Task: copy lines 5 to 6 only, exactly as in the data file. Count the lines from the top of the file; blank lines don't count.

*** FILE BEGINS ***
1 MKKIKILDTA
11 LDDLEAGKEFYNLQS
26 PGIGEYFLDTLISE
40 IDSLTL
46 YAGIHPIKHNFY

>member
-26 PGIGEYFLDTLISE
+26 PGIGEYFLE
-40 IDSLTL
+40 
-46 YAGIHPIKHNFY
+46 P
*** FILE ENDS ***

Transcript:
46 YAGIHPIKHNFY

>member